The corollary to this rule is that it is not even necessary to find a whole sea of flowers in the first place. Just one small, magnificent bunch will do. Get good and close to the one lonesome bunch, and they are better than a whole sea of flowers. You can do the same thing with reflections in a lake. A whole lake isn't necessary for a good reflection shot; if you get close enough, a small pond or even a puddle will fill the picture and work just as well as a whole huge lake. Actually the puddle usually works much better than the whole lake.

One of the best pictures I've ever seen of the Palouse area in Idaho was taken by a friend on mine; most of the picture is actually a mud puddle in the middle of a mucky dirt road reflecting a gorgeous spring hay field. Except you don't see the mucky dirt road, just the wonderful reflection. I've also seen some pretty wonderful reflections in one micron deep puddles on the roofs of wet cars. Keep your eyes open; some of the most beautiful scenes around are where you would never expect them.

Lots of other stuff also works well as foreground for landscapes: old gnarled logs or stumps, brightly colored leaves in a river, a big rock with colorful lichens, dried grasses. Almost anything is better than nothing, even a nondescript bush is better than no foreground at all.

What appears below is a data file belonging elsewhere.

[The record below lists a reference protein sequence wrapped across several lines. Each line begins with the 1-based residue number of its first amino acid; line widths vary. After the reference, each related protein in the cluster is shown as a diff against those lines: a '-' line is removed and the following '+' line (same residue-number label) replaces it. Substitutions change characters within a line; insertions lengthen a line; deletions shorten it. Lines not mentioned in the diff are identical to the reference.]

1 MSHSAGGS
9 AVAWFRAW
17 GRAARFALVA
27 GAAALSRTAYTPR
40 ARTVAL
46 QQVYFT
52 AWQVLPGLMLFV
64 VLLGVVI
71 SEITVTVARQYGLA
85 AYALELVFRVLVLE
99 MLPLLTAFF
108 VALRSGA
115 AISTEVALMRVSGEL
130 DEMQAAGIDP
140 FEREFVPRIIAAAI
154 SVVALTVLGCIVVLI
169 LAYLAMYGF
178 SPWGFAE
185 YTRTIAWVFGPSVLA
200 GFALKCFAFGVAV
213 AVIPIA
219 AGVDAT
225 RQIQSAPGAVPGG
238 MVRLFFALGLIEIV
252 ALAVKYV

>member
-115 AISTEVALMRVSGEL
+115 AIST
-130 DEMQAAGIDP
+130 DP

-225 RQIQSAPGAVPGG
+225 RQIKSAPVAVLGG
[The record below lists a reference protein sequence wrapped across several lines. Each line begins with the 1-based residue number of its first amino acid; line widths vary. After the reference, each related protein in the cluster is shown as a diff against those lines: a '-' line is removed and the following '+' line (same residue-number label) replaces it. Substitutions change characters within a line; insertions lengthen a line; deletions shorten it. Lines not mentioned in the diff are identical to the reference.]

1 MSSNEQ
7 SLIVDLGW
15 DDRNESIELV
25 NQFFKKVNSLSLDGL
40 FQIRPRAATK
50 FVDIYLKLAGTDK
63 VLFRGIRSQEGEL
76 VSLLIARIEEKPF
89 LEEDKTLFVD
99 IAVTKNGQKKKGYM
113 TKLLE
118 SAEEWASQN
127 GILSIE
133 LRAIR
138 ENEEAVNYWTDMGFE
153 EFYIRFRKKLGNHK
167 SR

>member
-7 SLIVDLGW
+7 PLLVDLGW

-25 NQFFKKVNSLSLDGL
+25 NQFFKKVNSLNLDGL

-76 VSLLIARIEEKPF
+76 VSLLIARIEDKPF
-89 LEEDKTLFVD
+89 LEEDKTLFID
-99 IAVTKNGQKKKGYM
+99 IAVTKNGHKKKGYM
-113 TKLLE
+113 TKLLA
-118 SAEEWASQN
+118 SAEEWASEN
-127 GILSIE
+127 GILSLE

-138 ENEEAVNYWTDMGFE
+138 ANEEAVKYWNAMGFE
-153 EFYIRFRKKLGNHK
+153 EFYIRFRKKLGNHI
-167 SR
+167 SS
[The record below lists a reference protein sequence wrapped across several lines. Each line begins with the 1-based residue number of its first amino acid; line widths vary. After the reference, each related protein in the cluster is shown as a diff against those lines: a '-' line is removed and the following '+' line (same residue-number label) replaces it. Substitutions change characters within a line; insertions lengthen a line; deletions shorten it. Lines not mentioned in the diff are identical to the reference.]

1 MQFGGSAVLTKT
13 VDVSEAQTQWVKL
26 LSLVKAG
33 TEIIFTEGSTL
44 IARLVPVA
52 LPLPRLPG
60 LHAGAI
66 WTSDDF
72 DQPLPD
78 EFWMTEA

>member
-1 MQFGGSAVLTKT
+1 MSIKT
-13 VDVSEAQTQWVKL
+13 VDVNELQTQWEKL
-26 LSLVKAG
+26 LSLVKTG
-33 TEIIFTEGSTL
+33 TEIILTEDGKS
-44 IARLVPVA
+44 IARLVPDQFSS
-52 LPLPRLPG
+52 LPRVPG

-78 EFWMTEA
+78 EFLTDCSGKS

One on the best foregrounds is water. Lakes are great. They often have wonderful reflections of the sky or mountains. Using lakes as foreground serves another purpose; they're great for simplifying the scene. They eliminate all that attention grabbing clutter and often provide simple, strong lines for organizing a picture.

Moving water also works well as foreground. When you shoot moving water there are two choices. First, you can freeze the water in place by shooting at a very fast shutter speed like 1/250 or 1/500 or more. This results in a shot where every drop and sparkle and rivulet of water stands out sharply and clearly. Wildlife photographers use this technique in the classic shot of the black bear catching the jumping salmon in mid air.

Most landscape photographers also use a second way to shoot moving water. They shoot very, very slowly--perhaps a one, or two, or three second exposure. The slow exposure blurs the water. This is the way I like to shoot moving water. The results can be quite beautiful. The water looks like steam or liquid mist as it pours over rocks and down cascades.